The city of Winston-Salem announced on Tuesday a plan to offer emergency services in more languages.
The city held a statewide meeting, which also served as an announcement to publicize the addition of a language accessibility plan for limited English-speaking communities in case of future emergencies.
Javier Correa-Vega, Winston-Salem’s Language Access Coordinator, began his speech with a request of the audience, in Spanish.
"Si entiendes español sabes lo que te estoy diciendo, si no entiendes español vas a estar bien perdido," he said. "This is what I’m saying, my name is Javier Correa-Vega and I want you to go to the next window and pay your water bill."
Correa-Vega also introduced new badges for city employees, which read “Hablo Español.” He says this will help the community identify bilingual city officials.
After passing a language proficiency test, those with badges will receive an extra $1,100 per year. In the case of emergencies like the Winston Weaver fertilizer plant fire in 2022, these employees will work with the Winston-Salem Language Access department.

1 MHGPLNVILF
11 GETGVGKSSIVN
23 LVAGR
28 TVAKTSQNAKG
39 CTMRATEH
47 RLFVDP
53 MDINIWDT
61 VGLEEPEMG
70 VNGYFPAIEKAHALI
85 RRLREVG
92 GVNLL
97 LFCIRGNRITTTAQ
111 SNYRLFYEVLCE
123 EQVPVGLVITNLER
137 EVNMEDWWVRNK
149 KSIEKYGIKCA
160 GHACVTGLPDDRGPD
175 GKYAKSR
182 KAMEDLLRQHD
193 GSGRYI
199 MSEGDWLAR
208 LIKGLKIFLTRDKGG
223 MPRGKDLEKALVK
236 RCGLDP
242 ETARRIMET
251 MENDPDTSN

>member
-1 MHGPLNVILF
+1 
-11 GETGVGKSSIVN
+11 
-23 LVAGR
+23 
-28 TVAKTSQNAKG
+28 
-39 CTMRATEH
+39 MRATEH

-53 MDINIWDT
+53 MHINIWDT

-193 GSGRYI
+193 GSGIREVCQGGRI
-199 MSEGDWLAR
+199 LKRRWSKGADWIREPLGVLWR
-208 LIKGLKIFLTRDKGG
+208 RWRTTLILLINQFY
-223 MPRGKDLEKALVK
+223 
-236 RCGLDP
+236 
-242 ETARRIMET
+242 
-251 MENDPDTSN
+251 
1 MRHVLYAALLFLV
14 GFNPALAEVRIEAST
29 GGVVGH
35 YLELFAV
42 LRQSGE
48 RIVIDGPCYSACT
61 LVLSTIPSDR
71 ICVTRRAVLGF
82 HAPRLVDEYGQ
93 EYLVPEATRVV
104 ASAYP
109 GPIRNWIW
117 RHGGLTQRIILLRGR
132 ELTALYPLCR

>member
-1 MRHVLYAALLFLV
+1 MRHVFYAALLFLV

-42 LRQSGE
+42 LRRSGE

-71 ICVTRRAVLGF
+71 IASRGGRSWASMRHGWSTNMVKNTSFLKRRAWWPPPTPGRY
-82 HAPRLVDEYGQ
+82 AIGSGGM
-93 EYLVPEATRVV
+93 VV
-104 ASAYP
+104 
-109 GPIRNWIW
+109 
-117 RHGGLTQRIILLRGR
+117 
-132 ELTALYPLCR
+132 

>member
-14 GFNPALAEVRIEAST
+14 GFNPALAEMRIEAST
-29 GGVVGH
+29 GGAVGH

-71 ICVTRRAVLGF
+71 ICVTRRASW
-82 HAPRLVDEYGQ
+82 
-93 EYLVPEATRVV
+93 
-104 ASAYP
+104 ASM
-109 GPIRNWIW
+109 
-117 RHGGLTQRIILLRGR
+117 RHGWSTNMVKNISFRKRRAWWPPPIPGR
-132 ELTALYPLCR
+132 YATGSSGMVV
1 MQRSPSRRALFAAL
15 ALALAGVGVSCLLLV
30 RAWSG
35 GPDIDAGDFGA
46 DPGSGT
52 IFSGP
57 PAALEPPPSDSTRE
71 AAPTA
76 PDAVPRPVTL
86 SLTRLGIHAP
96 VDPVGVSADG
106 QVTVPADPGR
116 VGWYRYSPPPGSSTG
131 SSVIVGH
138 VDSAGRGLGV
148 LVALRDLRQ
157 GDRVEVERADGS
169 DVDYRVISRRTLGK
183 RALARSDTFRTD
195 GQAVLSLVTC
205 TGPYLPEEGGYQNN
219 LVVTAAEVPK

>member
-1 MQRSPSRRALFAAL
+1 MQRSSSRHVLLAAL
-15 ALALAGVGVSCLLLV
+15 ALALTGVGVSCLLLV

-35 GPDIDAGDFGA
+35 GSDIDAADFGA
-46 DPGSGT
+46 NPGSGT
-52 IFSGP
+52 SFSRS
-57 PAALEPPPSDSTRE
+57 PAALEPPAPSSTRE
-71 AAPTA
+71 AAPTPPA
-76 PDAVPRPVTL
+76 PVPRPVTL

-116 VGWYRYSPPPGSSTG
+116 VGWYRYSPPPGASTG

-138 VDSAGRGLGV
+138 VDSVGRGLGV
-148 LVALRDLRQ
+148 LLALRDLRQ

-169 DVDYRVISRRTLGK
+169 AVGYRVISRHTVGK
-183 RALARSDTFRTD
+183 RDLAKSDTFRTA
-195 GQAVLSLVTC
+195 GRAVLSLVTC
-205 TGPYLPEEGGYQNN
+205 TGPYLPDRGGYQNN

Correa-Vega says the personnel will collaborate with the marketing department, the mayor's office, city hall, and they will also send someone to be at the emergency site. He says the city currently has around 60 people who speak Spanish.
This story was produced by a partnership between WFDD and La Noticia.
Eileen Rodriguez is a reporter for both WFDD and La Noticia through Report for America, where she covers COVID-19's impact in the Latino Communities.
Periodista de La Noticia y 88.5 WFDD, Eileen Rodríguez reporta el impacto de COVID-19 en la comunidad Latina en Carolina del Norte. Rodríguez es miembro del cuerpo de periodistas de Report for America 2021-2022